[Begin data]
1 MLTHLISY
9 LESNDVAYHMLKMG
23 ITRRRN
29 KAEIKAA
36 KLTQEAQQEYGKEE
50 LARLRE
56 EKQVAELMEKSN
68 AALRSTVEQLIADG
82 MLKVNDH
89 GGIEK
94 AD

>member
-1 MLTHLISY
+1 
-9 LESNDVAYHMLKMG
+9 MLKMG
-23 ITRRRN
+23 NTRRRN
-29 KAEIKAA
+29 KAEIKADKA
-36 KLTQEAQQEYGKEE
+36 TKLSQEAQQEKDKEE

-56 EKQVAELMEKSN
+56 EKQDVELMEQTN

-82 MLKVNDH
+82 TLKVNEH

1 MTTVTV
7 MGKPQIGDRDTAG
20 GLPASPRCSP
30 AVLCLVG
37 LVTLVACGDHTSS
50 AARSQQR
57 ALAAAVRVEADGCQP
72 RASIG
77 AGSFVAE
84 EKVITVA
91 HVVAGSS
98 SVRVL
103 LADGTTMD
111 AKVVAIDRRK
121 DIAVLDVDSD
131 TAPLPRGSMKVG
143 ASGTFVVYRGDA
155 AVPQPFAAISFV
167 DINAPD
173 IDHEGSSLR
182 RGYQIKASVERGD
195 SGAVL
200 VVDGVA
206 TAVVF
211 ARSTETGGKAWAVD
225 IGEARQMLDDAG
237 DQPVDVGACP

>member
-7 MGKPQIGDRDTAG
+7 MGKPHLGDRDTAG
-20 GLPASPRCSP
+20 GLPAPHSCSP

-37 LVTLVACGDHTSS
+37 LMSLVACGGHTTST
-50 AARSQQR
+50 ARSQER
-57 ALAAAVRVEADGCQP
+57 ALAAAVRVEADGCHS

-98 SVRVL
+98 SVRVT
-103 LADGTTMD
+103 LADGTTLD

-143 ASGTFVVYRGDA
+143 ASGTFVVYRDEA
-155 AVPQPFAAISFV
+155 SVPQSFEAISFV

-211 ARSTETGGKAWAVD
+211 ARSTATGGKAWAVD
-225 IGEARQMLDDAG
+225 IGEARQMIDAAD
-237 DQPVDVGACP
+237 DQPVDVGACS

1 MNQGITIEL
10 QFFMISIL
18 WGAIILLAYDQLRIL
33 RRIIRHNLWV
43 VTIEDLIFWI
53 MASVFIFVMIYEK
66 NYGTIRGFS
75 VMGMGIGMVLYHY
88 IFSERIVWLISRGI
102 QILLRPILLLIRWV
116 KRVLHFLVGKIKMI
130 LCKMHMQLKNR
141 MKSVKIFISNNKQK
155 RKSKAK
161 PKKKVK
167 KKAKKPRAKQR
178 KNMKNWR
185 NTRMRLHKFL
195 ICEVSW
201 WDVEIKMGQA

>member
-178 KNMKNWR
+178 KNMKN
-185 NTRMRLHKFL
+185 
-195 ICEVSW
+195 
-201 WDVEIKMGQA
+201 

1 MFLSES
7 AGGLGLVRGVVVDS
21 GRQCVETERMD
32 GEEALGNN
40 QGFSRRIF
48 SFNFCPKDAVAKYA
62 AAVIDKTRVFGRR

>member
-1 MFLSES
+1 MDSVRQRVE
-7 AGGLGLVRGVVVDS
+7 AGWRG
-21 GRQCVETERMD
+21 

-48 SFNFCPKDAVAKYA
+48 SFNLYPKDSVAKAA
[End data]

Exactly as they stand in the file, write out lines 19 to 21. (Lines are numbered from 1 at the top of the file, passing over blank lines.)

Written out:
-29 KAEIKAA
+29 KAEIKADKA
-36 KLTQEAQQEYGKEE